Updated: Oct 14
The Pandemic has thrown us all into a routine which many are calling ‘ the new normal’. In these unprecedented times, the way we work and live our lives has undergone a dramatic shift. Companies like Twitter have announced that their employees will be allowed to work from home as confirmed by chief executive officer Jack Dorsey, in a company-wide email. More organizations are expected to follow the same trend.
Working at home, like all other things, has its ups and downs. Sure, working from the comfort of your home, in your PJs sounds like a dream come true but in reality, it can be harder to stay focused and productive while working remotely.
In the whirlwind that COVID-19 has thrown us into, one can feel a bit like a rudderless ship; not knowing what to do and where to go. For those of us who are new to it, working remotely can be a serious adjustment. It is not uncommon to feel unmotivated and overwhelmed.
But necessity truly is the mother of invention. And humans cannot get success until they are not resilient. So, to help you with your ‘working from home’ journey.
We have compiled a list of strategies that will help you in making the best use of your time at home.
1. Designate a workspace
Specific workspaces make it easier to maintain a healthy work/life balance. Research has also found that it is easier to focus and get into work mode if you have a designated workspace in your home which in turn, increases productivity.
A desk of your liking set up in any corner of the house can be sufficient, make sure to use it consistently. If you have kids in the house build an association with the area so that they know not to disturb anyone who is sitting there.
If you can’t designate a separate room, a corner of the dining table or a work table set up in your bedroom works fine. The table acts as a threshold. As if it is a boundary separating your work and your home life.
You can even personalize your workspace by adding a lamp, your favorite office supplies, perhaps even a plant. Make sure the environment is comfortable and conducive to productivity. You can also add fun things like scented candles if you prefer.
We would advise you to not set up your workspace in places you usually use for relaxation. The reason for this is, your mind has already created an association with the location. For example, ever wondered why you feel sleepy, as soon as you get into your bed? This is because your brain gets the signal to start powering down as it has made an association between your bed and sleep. So even though cozying up in your comforter with a cup of coffee and your laptop, sounds great but it won't lead you to be very productive.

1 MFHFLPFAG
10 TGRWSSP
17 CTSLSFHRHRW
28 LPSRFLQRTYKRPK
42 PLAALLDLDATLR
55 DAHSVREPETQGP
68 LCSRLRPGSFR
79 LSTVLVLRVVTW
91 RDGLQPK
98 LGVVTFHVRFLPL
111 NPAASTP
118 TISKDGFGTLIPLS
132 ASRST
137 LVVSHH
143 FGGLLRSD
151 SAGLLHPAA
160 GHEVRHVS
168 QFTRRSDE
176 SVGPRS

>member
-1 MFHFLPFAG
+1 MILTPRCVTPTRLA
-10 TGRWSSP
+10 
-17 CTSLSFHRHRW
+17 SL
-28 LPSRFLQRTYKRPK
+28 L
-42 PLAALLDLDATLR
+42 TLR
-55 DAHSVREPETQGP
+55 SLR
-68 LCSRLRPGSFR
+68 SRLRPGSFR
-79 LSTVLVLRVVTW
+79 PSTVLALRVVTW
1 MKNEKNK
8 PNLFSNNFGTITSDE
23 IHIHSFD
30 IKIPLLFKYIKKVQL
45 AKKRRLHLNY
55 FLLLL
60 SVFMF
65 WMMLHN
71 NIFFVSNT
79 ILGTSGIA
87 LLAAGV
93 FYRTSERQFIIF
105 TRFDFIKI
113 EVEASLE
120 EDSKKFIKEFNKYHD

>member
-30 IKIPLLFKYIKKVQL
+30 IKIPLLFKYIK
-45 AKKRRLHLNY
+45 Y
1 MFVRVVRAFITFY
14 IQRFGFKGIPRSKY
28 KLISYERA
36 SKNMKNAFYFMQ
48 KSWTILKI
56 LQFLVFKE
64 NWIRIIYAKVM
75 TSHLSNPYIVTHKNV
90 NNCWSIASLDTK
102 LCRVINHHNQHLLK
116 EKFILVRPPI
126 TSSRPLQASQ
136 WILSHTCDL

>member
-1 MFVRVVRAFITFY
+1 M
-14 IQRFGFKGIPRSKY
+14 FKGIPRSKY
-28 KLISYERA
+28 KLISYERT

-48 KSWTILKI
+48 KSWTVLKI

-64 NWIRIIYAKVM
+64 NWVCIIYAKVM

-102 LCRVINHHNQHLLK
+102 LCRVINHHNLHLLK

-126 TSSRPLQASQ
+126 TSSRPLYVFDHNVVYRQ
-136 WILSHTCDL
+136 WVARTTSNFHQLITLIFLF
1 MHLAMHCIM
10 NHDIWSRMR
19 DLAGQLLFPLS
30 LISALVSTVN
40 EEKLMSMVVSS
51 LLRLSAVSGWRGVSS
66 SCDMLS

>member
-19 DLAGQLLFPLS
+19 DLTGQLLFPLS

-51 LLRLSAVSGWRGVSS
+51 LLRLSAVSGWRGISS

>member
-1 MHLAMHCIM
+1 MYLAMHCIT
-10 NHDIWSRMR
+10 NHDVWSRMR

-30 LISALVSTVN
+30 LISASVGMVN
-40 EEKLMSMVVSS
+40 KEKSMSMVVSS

2. Get dressed
Another way to ensure you can focus on your work is to make sure you are in the right headspace. To do this, it helps if you continue about your day exactly the way you would pre-pandemic. Any morning routines you used to take part in before leaving for work are encouraged even if you are working from home.
An important part of this is getting dressed for work. Of course, we’re not saying you should show up to your designated workspace in a full business suit. Just making the effort to wear fresh, clean clothes and brushing your teeth can make a world of difference in your productivity. Showing up to work in your PJs and with a bedhead sounds tempting but will end up hurting you in the long run. As well as blurring the difference between home and work life.
If your mind is unable to register the difference between home and work, it can lead to your work anxieties transferring to your home life and risks overwhelming feelings of burnout.
3. Stick to a schedule
Since you are working from home you might be tempted to be a little lax when it comes to time management. This is why, for optimal productivity, it is important to stick to a tight schedule. You might need to schedule more diligently then you did when working in an office to avoid the specific distractions a home may produce.
Start by waking up at the same time every day and going about your lives during the week as you would in a non-pandemic situation.
According to research conducted by Morgan in 2004 time planning and accountability, especially for families with kids is a huge advantage of working from home. So why not make the best use of it?
Writing down schedules and making to-do lists has been proven to reduce anxiety. If you are not a fan of using a traditional pen and paper, you can use the planner on your phone or your laptop. Thanks to the leaps in technology, there is a multitude of customizable planners you can use.
If you have kids, who are also stuck at home because of the pandemic, it is a good idea to get them on the same schedule as you. Of course, as children, their schedule can be more relaxed than yours but the general rule is to make sure your schedule is parallel to each other. You can work while the kids do their homework or take part in remote learning, take a break when they take a break. This way you ensure accountability.
It's important to spend quality time with your children or your partner. Having parallel schedules ensures that you can get your work done without compromising on quality family time.